2nd Flr., Student Services Bldg.
6201 Winnetka Ave, PMB 345
Woodland Hills, CA 91371
(818) 713-8022 Fax
Office Location Map
Spring & Fall Hours
|Monday||8:30 am - 7 pm|
|Tuesday||8:30 am - 7 pm|
|Wednesday||8:30 am - 7 pm|
8:30 am - 7 pm
|Friday||8:30 am - 2 pm|
|Friday||9:00 am - 4 pm|
Alcohol and Other Drugs
Alcohol & Drug Information
(taken from National Council on Alcoholism and Drug Dependence)
The cost and consequences of alcoholism and drug dependence place an enormous burden on American society. As the nation’s number one health problem, addiction strains the economy, the health care system, the criminal justice system, and threatens job security, public safety, marital and family life. Addiction crosses all societal boundaries, affects every ethnic group, both genders, and people in every tax bracket. Today, however, Americans increasingly recognize addiction as a disease -- a disease that can be treated.
The Scope of the Problem
Alcoholism: Alcohol is the most commonly used addictive substance in the U.S. 17.6 million people, or one in every 12 adults, suffer from alcohol abuse or dependence along with several million more who engage in risky drinking patterns that could lead to alcohol problems. More than half of all adults have a family history of alcoholism or problem drinking, and more than seven million children live in a household where at least one parent is dependent or has abused alcohol.
Drug Dependence: According to the National Survey on Drug Use and Health (NSDUH), an estimated 20 million Americans aged 12 or older used an illegal drug in the past 30 days. This estimate represents 8% percent of the population aged 12 years old or older. Additionally, the nonmedical use or abuse of prescription drugs--including painkillers, sedatives, and stimulants--is growing, with an estimated 48 million people ages 12 and older using prescription drugs for nonmedical reasons. This represents approximately 20 percent of the U.S. population.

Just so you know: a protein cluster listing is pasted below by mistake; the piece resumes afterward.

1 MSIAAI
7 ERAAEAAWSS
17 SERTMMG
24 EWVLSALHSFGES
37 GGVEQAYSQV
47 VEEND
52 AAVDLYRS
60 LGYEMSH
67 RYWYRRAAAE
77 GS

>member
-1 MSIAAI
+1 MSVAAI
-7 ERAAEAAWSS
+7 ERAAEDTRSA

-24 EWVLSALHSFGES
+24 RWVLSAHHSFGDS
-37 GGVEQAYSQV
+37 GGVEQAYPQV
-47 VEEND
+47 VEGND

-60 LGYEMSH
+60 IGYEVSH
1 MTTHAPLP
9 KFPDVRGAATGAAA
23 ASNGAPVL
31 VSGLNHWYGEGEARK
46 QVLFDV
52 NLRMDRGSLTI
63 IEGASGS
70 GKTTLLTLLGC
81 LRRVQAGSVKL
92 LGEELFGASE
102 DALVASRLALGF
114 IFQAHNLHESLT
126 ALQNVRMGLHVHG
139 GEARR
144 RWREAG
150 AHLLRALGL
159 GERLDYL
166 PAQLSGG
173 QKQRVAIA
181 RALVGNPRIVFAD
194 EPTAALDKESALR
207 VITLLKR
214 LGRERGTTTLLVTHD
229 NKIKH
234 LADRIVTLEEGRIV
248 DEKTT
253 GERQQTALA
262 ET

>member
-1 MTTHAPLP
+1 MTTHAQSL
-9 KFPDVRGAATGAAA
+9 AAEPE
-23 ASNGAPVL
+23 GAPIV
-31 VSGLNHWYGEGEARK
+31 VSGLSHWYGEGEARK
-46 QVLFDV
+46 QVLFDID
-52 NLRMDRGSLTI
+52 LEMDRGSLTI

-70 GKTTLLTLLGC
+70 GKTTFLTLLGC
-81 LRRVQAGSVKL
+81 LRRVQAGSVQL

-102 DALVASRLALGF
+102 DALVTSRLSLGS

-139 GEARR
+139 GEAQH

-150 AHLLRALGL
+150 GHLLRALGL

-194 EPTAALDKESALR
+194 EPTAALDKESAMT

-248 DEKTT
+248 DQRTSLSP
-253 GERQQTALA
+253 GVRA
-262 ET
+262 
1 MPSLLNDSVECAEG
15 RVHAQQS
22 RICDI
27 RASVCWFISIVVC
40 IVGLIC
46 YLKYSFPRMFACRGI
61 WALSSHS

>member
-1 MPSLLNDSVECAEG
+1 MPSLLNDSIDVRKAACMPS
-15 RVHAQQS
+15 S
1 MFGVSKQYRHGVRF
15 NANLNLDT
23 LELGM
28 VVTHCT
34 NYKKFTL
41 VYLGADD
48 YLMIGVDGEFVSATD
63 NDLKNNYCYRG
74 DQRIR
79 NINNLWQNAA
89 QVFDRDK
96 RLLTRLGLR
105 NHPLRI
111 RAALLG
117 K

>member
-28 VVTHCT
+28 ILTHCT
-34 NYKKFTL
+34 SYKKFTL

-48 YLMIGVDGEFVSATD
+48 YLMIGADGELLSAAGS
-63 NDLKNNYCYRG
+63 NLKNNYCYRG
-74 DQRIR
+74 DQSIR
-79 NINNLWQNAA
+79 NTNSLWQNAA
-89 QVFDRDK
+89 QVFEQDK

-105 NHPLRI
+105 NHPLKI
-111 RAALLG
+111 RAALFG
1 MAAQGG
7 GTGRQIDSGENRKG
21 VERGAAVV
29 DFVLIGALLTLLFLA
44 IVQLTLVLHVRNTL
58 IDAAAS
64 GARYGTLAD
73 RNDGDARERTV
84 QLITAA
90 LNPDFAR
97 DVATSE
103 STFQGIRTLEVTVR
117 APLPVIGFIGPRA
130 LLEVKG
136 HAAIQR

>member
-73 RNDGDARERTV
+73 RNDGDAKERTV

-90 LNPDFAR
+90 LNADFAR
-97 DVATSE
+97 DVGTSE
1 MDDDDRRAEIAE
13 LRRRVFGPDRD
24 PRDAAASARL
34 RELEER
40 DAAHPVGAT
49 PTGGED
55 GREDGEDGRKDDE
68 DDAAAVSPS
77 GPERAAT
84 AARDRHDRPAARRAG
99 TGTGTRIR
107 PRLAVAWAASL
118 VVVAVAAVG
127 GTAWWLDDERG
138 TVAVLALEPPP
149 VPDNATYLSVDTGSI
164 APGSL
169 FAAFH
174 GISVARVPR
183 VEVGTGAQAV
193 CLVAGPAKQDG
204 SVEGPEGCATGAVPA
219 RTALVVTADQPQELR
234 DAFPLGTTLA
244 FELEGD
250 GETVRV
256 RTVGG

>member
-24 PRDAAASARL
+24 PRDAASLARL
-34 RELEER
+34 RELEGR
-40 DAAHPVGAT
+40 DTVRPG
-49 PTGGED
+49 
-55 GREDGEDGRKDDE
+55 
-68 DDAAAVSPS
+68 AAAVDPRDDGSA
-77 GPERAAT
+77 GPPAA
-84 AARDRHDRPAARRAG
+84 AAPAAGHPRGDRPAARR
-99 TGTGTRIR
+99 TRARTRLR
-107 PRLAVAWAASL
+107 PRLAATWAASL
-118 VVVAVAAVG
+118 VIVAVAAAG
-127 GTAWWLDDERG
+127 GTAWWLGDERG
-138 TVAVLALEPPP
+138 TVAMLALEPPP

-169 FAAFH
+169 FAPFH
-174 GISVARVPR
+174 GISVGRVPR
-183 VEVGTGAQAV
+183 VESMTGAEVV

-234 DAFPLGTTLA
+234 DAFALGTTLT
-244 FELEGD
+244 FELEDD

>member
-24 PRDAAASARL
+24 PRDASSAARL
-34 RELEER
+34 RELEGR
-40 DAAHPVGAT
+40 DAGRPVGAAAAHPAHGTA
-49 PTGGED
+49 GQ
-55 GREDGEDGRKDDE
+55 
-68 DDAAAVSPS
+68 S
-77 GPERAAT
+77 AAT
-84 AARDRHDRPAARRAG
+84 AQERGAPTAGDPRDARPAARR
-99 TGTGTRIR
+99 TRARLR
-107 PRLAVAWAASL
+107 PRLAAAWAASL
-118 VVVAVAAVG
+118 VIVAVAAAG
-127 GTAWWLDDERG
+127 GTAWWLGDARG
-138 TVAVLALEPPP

Alcoholism and drug dependence can affect all aspects of a person’s life. Long-term use of alcohol and other drugs, both licit and illegal, can cause serious health complications affecting virtually every organ in the body, including the brain. It can also damage emotional stability, finances, career, and impact family, friends and the entire community in which an alcoholic or drug abuser lives.
A Snapshot of Annual High-Risk College Drinking Consequences
(taken from College Drinking, created by the National Institute on Alcohol Abuse and Alcoholism (NIAAA))
The consequences of excessive and underage drinking affect virtually all college campuses, college communities, and college students, whether they choose to drink or not.
- Death: 1,825 college students between the ages of 18 and 24 die from alcohol-related unintentional injuries, including motor vehicle crashes (Hingson et al., 2009).
- Injury: 599,000 students between the ages of 18 and 24 are unintentionally injured under the influence of alcohol (Hingson et al., 2009).
- Assault: 696,000 students between the ages of 18 and 24 are assaulted by another student who has been drinking (Hingson et al., 2009).
- Sexual Abuse: 97,000 students between the ages of 18 and 24 are victims of alcohol-related sexual assault or date rape (Hingson et al., 2009).